• Do I have a pelvic organ prolapse?

  • Is pain normal during my postpartum exam or with intercourse? What can I do about vaginal dryness postpartum?

This is also the time to bring up any other symptoms you may be having such as leakage (urinary or fecal), pelvic pressure, prolonged postpartum bleeding, or any pain that you are experiencing including abdominal, low back, pelvic, and hip pain.

Mental Health Check In

The postpartum period can bring on vast array of emotions. Your doctor will most likely inquire how you have been feeling emotionally and how you are adjusting to the new demands of motherhood. Make sure to discuss any concerns you may be having including increased anxiety, depression, exhaustion or other overwhelming emotions. Sometimes, it can be hard to decipher between the typical “baby blues” or something more, and your doctor can help you navigate these emotions and recommend additional resources if needed.

Future Issues/Concerns

You may want to ask your doctor if you are due for any standard routine tests such as a pap smear or blood work or if you need any additional follow up postpartum visits. Birth control may also be another topic that you wish to discuss at this time. In addition, you may want to inquire about the length of time your doctor recommends you wait to get pregnant again or if they have any recommendations for future pregnancies.

Pelvic Floor PT Recommendation

Finally, ask if your MD can point you in the direction of a skilled pelvic floor physical therapist. A physical therapist will perform a thorough exam to assess your muscle function and coordination and help guide you through your healing process in order to return to the activities you love safely. Scheduling a postpartum visit can be instrumental in identifying the cause of any symptoms you may be experiencing or in prevention of future pelvic floor dysfunctions.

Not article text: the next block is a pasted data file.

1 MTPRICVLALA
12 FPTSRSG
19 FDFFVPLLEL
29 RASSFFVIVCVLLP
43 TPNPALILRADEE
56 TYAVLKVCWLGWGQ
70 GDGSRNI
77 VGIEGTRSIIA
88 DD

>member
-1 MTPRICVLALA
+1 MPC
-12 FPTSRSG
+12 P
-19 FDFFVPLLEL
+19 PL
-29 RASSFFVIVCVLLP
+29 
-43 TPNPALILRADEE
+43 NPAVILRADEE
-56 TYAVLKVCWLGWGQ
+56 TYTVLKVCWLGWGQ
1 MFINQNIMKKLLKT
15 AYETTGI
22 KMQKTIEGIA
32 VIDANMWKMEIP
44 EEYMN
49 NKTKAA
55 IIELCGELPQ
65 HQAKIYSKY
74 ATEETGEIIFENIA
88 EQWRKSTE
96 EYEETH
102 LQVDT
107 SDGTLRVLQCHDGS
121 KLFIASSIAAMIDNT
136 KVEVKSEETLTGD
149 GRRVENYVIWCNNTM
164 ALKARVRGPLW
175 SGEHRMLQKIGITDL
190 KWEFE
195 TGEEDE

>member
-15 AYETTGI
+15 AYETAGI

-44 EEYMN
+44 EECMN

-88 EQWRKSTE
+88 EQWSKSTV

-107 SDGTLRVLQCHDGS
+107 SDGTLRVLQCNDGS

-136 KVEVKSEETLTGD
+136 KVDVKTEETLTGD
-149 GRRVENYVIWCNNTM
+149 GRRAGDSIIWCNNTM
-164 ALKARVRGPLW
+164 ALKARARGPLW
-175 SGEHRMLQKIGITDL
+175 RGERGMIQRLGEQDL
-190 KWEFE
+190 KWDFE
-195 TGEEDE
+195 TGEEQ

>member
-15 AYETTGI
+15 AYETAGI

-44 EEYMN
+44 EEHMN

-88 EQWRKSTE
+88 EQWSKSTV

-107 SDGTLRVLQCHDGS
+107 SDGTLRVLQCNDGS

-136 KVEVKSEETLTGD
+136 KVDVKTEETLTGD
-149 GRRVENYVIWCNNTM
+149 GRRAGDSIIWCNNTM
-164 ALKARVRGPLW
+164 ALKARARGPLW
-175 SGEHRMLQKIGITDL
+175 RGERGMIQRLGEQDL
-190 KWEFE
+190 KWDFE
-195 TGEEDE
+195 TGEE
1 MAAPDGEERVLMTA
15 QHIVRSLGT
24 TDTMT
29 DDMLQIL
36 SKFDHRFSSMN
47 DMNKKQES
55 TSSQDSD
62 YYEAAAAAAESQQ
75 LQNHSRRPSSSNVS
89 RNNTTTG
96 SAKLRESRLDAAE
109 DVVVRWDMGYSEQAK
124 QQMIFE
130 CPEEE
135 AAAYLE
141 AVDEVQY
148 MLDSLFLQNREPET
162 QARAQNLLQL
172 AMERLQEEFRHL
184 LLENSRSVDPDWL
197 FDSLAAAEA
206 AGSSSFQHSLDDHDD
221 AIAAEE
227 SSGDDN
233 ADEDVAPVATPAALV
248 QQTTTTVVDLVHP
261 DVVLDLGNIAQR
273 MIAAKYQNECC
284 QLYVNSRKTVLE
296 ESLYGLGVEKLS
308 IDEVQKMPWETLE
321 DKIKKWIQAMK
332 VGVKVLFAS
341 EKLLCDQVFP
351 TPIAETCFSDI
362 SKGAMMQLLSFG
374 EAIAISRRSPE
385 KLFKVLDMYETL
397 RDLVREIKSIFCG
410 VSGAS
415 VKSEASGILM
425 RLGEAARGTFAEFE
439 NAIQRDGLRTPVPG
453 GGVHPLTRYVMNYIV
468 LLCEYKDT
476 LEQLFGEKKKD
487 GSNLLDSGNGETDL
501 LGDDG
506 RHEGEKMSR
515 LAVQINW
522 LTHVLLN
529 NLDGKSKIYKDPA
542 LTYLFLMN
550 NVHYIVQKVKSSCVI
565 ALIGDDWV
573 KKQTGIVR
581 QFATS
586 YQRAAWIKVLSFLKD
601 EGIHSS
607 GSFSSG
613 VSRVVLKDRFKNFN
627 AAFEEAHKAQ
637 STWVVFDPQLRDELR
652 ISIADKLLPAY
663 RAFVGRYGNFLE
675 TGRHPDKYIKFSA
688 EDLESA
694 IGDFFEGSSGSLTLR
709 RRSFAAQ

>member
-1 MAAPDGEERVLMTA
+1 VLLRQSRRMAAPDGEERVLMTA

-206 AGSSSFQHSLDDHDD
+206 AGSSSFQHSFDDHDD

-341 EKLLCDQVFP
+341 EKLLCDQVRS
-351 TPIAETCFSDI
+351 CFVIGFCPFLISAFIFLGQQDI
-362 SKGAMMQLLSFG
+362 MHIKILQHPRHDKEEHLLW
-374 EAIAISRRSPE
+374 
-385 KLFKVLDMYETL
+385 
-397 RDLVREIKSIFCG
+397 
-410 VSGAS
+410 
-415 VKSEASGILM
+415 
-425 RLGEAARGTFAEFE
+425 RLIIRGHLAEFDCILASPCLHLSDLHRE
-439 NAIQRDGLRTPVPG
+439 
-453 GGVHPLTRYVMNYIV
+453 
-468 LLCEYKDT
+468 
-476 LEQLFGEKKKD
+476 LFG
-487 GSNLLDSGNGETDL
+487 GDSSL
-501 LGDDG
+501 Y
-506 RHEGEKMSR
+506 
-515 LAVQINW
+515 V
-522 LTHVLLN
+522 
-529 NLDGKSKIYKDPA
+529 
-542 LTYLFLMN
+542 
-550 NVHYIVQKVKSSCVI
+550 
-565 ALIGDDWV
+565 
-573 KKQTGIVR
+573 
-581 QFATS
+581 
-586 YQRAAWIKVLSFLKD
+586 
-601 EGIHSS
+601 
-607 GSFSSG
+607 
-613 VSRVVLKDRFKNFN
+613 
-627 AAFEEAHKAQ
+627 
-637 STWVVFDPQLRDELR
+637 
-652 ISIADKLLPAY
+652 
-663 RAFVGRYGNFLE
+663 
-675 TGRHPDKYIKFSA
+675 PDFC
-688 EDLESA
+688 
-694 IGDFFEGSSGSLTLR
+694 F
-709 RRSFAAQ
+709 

While babies will have multiple doctor’s appointments over their first year of life, new mothers will most often only have one. Hopefully, this post will guide you in making the most of your postpartum visit, encourage you to seek answers to your concerns and pursue the care you need to heal, whether physical or emotional.


Interested in more tips on how to prevent or overcome Pelvic Floor Problems?
Download this free guide for some simple, do-able, totally-not-weird tips to take better care of your down there.


Ashley Holstein PT, DPT is a native of New Orleans and attended Mount Carmel Academy. She obtained her Bachelor’s of Kinesiology from Louisiana State University and went on to receive her Doctorate of Physical Therapy in 2013 from Louisiana State University Health Sciences Center in New Orleans. Originally starting her physical therapy career in orthopedics, she developed a passion for pelvic health physical therapy when pregnant with her daughter and transitioned to this specialty full-time. Ashley is certified in dry needling and is also an adjunct professor with Delgado’s Physical Therapist Assistant program. Ashley enjoys reading, attending festivals, and spending time with her husband, daughter, and two dogs.